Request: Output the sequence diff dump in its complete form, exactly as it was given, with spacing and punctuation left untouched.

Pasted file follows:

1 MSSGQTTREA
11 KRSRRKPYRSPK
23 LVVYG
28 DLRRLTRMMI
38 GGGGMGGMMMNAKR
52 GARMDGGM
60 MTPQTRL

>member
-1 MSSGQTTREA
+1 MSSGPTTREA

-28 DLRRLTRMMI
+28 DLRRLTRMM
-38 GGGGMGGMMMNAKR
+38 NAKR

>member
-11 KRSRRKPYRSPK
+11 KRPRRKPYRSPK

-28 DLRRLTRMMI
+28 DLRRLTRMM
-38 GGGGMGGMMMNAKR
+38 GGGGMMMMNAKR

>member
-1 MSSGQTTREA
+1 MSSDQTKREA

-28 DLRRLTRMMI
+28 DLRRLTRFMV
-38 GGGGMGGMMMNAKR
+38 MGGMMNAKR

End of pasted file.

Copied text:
1 MSSGQTTREA
11 KRSRRKPYRSPK
23 LVVYG
28 DLRRLTRMMI
38 GGGGMGGMMMNAKR
52 GARMDGGM
60 MTPQTRL

>member
-1 MSSGQTTREA
+1 MSSGPTTREA

-28 DLRRLTRMMI
+28 DLRRLTRMM
-38 GGGGMGGMMMNAKR
+38 NAKR

>member
-11 KRSRRKPYRSPK
+11 KRPRRKPYRSPK

-28 DLRRLTRMMI
+28 DLRRLTRMM
-38 GGGGMGGMMMNAKR
+38 GGGGMMMMNAKR

>member
-1 MSSGQTTREA
+1 MSSDQTKREA

-28 DLRRLTRMMI
+28 DLRRLTRFMV
-38 GGGGMGGMMMNAKR
+38 MGGMMNAKR